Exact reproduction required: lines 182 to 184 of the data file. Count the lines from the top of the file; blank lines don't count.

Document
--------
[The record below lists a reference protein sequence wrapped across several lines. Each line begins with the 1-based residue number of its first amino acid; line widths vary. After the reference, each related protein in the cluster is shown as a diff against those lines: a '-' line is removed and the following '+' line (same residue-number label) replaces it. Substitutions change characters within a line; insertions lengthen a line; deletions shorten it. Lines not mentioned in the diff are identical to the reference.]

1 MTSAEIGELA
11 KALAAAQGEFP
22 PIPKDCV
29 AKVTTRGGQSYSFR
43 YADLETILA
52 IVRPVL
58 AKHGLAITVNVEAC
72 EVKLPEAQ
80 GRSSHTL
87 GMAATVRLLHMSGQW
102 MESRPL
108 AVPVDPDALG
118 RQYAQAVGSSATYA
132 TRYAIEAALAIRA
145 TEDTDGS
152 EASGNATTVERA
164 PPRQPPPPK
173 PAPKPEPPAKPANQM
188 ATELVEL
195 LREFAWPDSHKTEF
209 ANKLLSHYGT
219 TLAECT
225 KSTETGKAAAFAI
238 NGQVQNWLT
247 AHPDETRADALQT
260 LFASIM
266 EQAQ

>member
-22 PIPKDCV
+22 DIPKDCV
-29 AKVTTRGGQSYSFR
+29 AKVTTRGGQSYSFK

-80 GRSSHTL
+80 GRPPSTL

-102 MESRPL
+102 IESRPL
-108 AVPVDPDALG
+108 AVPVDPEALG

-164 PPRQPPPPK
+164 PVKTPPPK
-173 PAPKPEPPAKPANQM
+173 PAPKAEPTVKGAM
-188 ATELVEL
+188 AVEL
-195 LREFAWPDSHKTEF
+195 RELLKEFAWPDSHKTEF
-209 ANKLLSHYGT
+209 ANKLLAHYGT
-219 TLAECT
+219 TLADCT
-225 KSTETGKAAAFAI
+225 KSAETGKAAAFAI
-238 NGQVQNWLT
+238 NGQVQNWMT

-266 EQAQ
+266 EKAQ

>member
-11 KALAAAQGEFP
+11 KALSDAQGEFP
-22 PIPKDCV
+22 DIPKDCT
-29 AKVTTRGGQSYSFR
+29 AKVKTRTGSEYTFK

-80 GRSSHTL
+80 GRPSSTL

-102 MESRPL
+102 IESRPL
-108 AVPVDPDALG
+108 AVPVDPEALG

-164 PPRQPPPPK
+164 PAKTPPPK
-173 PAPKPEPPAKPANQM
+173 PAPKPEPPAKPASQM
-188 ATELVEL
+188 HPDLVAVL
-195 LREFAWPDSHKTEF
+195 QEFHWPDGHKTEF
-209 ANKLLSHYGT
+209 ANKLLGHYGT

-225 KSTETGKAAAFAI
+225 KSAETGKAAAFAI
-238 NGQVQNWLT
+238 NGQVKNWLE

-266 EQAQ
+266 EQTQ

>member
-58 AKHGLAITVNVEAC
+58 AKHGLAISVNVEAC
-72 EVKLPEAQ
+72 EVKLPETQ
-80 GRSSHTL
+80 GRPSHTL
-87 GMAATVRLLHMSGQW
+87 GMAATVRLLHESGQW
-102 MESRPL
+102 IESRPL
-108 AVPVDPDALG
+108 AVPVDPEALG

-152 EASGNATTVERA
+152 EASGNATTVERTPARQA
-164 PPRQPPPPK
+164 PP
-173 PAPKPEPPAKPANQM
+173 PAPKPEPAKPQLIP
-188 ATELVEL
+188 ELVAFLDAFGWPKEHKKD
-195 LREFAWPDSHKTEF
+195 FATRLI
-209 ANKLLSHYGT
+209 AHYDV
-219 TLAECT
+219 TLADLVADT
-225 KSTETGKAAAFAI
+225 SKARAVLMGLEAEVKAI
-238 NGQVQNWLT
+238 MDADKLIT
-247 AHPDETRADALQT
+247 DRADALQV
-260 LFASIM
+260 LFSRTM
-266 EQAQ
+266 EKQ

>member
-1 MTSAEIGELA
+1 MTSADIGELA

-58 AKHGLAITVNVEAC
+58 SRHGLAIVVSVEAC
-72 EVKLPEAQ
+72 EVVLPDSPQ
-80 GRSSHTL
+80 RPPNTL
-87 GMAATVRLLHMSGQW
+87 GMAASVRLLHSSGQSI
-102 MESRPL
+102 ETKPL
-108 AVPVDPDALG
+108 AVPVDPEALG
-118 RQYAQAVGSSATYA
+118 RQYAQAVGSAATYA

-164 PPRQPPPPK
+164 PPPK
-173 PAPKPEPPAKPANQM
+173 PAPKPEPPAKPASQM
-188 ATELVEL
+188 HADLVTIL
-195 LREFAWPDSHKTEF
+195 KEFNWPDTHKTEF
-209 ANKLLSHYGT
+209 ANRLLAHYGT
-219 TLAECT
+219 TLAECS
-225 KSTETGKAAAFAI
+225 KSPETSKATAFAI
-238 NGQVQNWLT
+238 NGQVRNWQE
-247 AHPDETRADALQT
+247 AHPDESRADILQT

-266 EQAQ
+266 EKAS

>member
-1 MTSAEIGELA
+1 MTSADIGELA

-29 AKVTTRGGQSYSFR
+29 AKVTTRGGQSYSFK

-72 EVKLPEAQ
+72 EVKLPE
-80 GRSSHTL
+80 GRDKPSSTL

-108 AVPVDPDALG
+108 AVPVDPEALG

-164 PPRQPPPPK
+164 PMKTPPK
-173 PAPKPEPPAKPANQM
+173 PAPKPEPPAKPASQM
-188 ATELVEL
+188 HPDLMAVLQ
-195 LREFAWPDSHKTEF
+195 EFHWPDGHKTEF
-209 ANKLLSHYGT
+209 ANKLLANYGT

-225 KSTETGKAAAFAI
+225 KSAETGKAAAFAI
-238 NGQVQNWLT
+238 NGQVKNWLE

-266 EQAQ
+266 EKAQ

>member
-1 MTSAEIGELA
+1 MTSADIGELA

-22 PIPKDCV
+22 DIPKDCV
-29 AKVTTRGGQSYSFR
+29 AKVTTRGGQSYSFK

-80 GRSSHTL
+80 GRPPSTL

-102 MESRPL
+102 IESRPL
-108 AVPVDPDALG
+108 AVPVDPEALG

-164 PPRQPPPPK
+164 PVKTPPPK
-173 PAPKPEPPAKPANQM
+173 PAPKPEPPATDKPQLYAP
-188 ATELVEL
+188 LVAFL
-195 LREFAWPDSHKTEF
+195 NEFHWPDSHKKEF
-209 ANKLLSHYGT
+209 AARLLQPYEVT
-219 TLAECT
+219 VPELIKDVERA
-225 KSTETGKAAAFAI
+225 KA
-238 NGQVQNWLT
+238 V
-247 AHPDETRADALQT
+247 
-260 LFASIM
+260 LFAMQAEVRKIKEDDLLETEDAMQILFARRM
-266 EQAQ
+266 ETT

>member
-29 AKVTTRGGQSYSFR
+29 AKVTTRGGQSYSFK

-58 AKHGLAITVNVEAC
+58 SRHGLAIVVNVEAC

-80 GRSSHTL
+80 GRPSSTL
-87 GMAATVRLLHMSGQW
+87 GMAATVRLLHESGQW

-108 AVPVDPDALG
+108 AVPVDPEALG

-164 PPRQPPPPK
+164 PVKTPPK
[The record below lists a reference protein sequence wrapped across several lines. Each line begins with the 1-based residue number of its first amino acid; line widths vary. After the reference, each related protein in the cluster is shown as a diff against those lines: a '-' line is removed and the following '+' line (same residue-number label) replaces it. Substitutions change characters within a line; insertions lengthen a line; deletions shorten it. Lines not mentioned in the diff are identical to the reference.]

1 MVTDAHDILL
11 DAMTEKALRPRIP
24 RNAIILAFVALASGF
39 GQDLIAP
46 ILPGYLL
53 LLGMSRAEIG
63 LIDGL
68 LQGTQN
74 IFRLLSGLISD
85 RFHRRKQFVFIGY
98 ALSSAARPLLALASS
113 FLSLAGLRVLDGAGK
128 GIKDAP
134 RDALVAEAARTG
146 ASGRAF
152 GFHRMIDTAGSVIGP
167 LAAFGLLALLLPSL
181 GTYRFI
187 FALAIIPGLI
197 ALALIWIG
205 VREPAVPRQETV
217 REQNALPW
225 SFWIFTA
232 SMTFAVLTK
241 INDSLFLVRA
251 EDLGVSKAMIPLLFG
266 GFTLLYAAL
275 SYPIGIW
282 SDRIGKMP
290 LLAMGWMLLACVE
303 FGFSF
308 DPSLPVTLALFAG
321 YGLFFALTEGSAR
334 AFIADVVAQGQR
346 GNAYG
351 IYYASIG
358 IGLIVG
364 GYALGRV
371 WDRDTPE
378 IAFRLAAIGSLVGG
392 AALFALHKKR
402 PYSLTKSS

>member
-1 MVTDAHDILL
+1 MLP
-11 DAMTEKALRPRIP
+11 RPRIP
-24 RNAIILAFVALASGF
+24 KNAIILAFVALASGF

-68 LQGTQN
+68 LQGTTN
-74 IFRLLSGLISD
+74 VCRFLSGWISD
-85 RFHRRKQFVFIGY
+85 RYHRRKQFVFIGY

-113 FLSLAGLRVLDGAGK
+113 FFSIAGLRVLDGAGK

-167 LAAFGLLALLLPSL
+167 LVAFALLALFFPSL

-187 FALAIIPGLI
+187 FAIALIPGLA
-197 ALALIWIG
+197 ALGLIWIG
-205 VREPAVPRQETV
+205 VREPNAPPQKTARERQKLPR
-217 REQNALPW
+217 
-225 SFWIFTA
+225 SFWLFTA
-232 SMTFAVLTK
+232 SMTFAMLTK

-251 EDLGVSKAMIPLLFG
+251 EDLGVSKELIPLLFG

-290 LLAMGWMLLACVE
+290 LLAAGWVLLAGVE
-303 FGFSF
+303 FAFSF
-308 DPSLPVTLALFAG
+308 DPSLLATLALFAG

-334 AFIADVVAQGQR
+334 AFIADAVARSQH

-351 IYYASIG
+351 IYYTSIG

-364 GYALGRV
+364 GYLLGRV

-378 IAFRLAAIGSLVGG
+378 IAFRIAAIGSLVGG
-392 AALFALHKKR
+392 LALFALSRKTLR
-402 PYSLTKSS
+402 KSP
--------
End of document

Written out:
-225 KSTETGKAAAFAI
+225 KSAETGKAAAFAI
-238 NGQVQNWLT